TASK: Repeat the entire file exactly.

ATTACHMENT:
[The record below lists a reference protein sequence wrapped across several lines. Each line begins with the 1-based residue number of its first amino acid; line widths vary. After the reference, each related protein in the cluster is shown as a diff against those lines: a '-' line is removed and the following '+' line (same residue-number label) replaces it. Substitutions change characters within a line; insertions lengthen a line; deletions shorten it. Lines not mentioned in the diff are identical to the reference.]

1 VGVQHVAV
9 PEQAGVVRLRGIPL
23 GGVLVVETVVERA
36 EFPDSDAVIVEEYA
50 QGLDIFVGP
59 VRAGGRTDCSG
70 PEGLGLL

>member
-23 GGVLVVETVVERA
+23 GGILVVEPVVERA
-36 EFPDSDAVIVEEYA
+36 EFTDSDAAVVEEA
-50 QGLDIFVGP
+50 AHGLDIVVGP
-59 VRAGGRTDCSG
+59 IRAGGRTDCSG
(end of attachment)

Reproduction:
[The record below lists a reference protein sequence wrapped across several lines. Each line begins with the 1-based residue number of its first amino acid; line widths vary. After the reference, each related protein in the cluster is shown as a diff against those lines: a '-' line is removed and the following '+' line (same residue-number label) replaces it. Substitutions change characters within a line; insertions lengthen a line; deletions shorten it. Lines not mentioned in the diff are identical to the reference.]

1 VGVQHVAV
9 PEQAGVVRLRGIPL
23 GGVLVVETVVERA
36 EFPDSDAVIVEEYA
50 QGLDIFVGP
59 VRAGGRTDCSG
70 PEGLGLL

>member
-23 GGVLVVETVVERA
+23 GGILVVEPVVERA
-36 EFPDSDAVIVEEYA
+36 EFTDSDAAVVEEA
-50 QGLDIFVGP
+50 AHGLDIVVGP
-59 VRAGGRTDCSG
+59 IRAGGRTDCSG